Hurricane Katrina

Find stories from WWNO, NPR and our partner stations as we explore New Orleans and the Gulf South 10 years after Hurricane Katrina and its aftermath.

Photographs of New Orleans Lower Ninth Ward line a wall in a local art gallery.  It’s the images Danita Bright captured of Hurricane Katrina’s aftermath.  


Surreal and devastating, one particular picture draws my attention.

Ten years after Hurricane Katrina, New Orleans today is smaller than when the storm hit, with 110,000 fewer people than the nearly half-million who had lived there. But the city's recovery is a story that varies with each neighborhood. In some neighborhoods, like the Lower Ninth Ward, many residents never returned. Others, like the French Quarter, have seen many newcomers and now have more households than they did in 2005.

Right after Hurricane Katrina, tens of thousands of people rushed from New Orleans and elsewhere along the Gulf Coast to Baton Rouge, Louisiana.

The influx of evacuees and recovery crews was a recipe for road congestion. Traffic volumes hit 25-year projected growth overnight. There was gridlock in Louisiana’s capital city.

The head of the federal agency for volunteering and service says Hurricane Katrina created new ways of thinking about disaster response for volunteer organizations.

St. Bernard Fire Department via The Historic New Orleans Collection

This month, as part of WWNO's ongoing Katrina 10 coverage, we bring you The Katrina Files: Reflections from First Responders. This series is based on oral histories conducted by The Historic New Orleans Collection and hosted by Paul Maassen.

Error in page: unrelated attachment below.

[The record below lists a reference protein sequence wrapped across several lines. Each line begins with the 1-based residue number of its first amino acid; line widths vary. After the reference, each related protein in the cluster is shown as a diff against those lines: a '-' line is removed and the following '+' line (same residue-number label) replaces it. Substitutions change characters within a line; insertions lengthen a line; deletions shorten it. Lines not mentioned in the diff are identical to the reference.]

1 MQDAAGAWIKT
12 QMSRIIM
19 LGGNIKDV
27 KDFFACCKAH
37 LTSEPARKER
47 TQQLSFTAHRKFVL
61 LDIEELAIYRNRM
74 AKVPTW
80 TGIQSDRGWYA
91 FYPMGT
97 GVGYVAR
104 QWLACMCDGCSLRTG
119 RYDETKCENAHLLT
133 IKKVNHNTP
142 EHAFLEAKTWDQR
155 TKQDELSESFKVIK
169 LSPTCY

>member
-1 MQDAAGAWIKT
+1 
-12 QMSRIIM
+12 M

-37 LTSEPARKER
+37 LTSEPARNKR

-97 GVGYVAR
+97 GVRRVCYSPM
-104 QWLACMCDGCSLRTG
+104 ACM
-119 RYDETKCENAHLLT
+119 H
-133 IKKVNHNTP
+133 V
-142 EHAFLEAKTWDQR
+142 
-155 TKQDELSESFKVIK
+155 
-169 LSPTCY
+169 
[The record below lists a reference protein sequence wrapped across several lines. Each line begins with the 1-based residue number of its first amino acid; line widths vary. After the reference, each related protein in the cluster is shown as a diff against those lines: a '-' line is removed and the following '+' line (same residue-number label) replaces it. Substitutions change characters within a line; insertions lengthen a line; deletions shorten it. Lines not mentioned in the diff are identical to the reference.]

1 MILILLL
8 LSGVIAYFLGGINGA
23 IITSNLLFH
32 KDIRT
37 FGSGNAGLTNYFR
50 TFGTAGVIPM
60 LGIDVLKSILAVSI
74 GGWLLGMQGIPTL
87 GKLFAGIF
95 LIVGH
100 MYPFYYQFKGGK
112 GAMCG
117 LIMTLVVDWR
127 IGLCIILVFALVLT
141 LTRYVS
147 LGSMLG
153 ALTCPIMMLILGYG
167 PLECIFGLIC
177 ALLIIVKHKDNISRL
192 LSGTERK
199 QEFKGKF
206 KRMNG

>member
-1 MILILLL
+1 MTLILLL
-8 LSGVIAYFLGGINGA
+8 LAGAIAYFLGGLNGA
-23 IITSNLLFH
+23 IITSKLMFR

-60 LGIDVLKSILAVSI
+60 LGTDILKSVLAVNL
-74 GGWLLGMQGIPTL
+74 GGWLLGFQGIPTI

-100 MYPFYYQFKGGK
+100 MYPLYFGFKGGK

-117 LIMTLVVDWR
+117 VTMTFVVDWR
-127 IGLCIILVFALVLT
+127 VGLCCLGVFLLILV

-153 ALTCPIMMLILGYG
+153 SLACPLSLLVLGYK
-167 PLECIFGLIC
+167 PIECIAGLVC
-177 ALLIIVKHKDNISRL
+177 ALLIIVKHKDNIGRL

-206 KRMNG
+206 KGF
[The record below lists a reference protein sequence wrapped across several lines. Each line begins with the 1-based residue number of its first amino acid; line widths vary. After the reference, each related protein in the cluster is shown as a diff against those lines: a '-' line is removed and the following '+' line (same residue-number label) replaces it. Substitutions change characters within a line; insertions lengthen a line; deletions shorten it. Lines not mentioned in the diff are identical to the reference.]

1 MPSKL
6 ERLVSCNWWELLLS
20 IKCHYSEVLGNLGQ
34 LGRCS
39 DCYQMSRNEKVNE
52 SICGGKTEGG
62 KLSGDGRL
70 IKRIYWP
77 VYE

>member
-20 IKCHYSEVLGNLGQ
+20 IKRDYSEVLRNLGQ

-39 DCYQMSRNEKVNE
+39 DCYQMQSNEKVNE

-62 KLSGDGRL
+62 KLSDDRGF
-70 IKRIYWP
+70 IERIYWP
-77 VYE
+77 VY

Tegan Wendland / WWNO

Ten years after Katrina, the Army Corps of Engineers says it is ready for the next big one. The Corps has built new levees, floodwalls and gated structures over the past decade to protect the city and its people.

As we mark the 10th anniversary of Hurricane Katrina, which devastated the Gulf Coast and killed more than 1,800 people in August of 2005, Here & Now listens back to some of the memorable moments from the storm and the news coverage.

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This week on the Reading Life:  Katherine E. Browne, author of Standing in the Need: Culture, Comfort and Coming Home After Katrina, and bestselling author Libba Bray, whose new book in The Diviners series for young adults is Lair of Dreams. And Susan has a few thoughts about summer reading.

New books about Katrina in 2015:

We’re Still Here, Ya Bastards: How the People of New Orleans Rebuilt Their City, by Roberta Brandes Gratz

Katrina: After the Flood, by Gary Rivlin            

Residents of the Lower 9th Ward attend an unveiling a plaque marking the location of the levee break.
Jesse Hardman


The catastrophic flooding of the Lower 9th Ward now has a commemorative marker.

A plaque was erected last night by 

It’s at the site where a floodwall protecting the neighborhood collapsed, unleashing a wall of water 10 years ago during Hurricane Katrina.


In the immediate days after Hurricane Katrina, Ben Rongey’s father gave him a special pass which gave him full access to Jefferson Parish. At the time he was a high school senior and acted accordingly: he called his friend Wyatt Higgins so they could explore the city together.

They smooth-talked a National Guardsman, crossed into Orleans Parish, and headed for Wyatt’s house. Flood waters prevented them from driving into the Gentilly neighborhood, so they parked the car and walked the final trek.